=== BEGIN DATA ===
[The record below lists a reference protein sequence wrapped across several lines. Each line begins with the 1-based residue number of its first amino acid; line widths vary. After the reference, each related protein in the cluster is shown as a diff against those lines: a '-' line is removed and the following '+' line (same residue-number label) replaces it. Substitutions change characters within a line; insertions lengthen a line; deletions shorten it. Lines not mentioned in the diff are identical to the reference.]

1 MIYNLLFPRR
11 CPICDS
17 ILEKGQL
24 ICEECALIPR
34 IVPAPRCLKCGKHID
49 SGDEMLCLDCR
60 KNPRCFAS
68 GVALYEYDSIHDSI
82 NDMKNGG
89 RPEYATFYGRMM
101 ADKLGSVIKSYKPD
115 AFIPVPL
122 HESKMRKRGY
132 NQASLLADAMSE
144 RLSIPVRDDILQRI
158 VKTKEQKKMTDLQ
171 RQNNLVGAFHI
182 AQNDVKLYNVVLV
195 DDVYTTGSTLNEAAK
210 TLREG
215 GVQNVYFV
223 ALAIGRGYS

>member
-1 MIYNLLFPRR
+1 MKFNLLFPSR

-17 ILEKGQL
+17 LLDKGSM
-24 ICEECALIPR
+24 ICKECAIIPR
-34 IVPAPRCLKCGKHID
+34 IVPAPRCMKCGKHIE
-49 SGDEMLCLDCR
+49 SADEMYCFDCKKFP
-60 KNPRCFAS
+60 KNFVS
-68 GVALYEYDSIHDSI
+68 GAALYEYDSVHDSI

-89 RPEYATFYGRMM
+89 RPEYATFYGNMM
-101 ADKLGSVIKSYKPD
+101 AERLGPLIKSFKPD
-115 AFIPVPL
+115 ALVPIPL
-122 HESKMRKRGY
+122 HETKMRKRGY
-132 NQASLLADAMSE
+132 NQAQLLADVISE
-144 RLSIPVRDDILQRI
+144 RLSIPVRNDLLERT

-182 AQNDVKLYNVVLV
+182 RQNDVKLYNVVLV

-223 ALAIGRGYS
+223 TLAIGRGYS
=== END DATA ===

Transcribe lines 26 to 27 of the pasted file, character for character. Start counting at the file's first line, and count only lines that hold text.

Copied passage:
+1 MKFNLLFPSR

-17 ILEKGQL